6. I am late in asking this question...only a couple hours til this cook. But on the off chance... Our Samsung gas stove is on the fritz and pork steaks and cornbread is on the menu. My wife like to cook cornbread in a skillet at about 425° for about a half hour. My question really is how do i manage both the pork and the cornbread. I am thinking using the plate setter and perhaps cooking the cornbread up in the done at about the same level as a pizza. When it is done, pulling the second level hardware, inserting a drip pan on top of the plate setter and cooking the steaks on the gasket level cooking grid. Kind of wondering if it is possible to grill the meat direct getting flare-ups or should I just stick to indirect? Any thoughts or advice would be welcome...
  7. I was 71 (?) when I put mine together...by myself in less than one day. Looked terrific until I tried to lift it into the shed At which point, the 'connectors that held the bottom shelf on, and which are made of plastic, broke. It was no easy fix. I had to re-engineer the whole attachment and shelf support using really large washers and a bit of aluminum tubing and long bolts. Did that right before winter. Come spring the connection on the other end sheared away as well and I had to repeat the whole process. But by gum, it's solid now and won't ever break again. And I am happy with my Akorn...I'd even buy another one despite knowing that I would have to go through that all over again. And FWIW, I called Chargriller and gave them he**, sent photos, etc. . But you know how that goes. I doubt they'd really pay attention--once something is designed and implemented like that it costs too much to change. Bottom line, whoever designed that rinky-dink bit was no engineer or materials specialist, that I can guarantee.
  8. I've spatchcocked chickens (used to beercan them) and turkeys, but as good as they turn out both my wife and I like the looks of a whole bird for presentation on the table. Is there any reason a person can't just roast poultry (whole) in a kamado? Are there any tricks to make it come out better or cook more evenly?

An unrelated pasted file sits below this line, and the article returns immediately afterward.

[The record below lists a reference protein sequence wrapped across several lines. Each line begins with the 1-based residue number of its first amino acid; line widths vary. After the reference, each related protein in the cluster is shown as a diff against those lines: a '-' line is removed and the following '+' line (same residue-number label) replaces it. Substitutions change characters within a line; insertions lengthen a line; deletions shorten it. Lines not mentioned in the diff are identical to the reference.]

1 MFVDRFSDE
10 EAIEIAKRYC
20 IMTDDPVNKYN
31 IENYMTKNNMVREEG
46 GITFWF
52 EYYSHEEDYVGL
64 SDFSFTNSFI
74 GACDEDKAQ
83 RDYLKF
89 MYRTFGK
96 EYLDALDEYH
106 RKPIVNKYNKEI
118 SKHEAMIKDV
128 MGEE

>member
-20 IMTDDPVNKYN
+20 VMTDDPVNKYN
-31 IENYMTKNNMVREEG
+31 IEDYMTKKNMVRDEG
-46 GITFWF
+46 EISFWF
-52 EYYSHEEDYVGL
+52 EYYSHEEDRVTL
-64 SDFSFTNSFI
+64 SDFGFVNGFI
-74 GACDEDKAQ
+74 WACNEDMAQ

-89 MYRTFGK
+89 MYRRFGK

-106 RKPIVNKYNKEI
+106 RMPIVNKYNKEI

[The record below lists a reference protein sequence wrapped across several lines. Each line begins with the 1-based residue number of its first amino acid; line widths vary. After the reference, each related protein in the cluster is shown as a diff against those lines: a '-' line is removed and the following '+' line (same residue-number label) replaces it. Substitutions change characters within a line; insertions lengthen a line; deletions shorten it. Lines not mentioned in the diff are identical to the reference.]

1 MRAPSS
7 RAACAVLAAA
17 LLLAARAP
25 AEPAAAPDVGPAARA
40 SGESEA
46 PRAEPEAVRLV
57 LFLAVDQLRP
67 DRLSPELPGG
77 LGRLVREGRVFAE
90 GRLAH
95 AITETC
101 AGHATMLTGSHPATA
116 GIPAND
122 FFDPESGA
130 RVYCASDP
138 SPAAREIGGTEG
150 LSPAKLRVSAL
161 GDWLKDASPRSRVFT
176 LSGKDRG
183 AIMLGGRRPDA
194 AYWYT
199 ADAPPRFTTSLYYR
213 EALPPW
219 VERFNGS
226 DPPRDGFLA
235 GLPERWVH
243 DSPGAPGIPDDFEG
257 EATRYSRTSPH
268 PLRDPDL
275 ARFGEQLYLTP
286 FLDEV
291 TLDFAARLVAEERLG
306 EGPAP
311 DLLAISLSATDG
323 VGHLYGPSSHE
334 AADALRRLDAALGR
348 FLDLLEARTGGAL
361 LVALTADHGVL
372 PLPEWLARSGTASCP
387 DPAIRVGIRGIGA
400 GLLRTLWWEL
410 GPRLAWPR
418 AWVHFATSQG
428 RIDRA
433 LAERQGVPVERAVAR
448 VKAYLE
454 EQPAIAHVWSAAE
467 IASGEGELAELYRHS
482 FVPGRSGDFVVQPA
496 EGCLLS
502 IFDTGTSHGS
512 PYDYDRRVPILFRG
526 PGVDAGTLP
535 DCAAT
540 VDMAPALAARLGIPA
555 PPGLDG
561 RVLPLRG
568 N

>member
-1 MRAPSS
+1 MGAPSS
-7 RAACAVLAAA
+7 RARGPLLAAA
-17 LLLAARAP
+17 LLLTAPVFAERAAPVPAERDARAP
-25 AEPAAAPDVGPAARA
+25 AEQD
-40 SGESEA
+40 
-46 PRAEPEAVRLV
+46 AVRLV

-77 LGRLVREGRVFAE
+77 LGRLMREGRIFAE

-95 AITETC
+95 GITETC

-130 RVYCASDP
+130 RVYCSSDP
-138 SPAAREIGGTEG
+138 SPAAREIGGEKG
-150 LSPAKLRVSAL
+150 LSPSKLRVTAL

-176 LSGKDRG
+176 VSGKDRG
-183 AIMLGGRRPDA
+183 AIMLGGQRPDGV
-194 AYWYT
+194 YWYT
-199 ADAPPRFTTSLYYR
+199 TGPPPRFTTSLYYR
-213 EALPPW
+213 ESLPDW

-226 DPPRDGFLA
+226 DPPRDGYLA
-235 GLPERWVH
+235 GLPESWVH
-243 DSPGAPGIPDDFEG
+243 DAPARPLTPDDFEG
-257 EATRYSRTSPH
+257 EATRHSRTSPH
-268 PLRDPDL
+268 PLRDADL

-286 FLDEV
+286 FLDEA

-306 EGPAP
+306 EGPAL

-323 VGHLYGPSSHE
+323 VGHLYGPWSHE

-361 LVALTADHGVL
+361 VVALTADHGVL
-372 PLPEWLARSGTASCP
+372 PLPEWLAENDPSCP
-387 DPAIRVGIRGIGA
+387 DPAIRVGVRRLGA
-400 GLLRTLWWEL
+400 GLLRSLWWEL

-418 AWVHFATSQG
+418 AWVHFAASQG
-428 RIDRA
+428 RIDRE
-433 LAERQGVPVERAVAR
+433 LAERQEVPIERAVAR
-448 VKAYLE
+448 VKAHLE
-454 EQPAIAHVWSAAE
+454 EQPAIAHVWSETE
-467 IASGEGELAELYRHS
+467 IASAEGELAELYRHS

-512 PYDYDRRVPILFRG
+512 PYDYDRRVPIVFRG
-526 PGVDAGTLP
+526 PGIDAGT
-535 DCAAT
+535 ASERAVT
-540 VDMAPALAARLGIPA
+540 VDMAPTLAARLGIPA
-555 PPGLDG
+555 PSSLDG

9. I have a stainless steel Amazn smoker tube...is there any reason I can't fill it with chips or pellets and place it on my plate setter or smoking stone? Will the chips smolder?without catching fire? Anyone tried this?
  10. So, have you stopped using chips and pellets too? Or do you handle them some other way?
  11. I have a lot of smoking pellets. When I had my WSM, I used to make up foil packets of these pellets to create and add smoke flavour. Sometimes though, when the cook was done, I noticed that the foil was burnt through...almost as if it had oxidized. With all the talk about galvanized steel being toxic, I wondered what happened to the aluminum and whether it created harmful fumes. Anyone know anything about this?
  12. Well, I'm interested but an internet search for "rotisserie for Akorn" brought up several mentions of gaps of an inch or so when using the Joetisserie on the Akorn. Can anyone confirm the fit?
  13. I have always brined chicken and turkeys. I think it makes them significantly more moist and tastier than if unbrined. Of course, I don't buy injected anything. I'm not all that fond of the skin...even so, a brined and spatched chik will get crispy skin if that's what you're looking for. I brined a pork shoulder last summer and I liked it. My wife thought it was a little too "hammy" but that's exactly what i was looking for. There's certainly enough fat and connective tissue in a shoulder to keep it moist without brining. FWIW & YMMV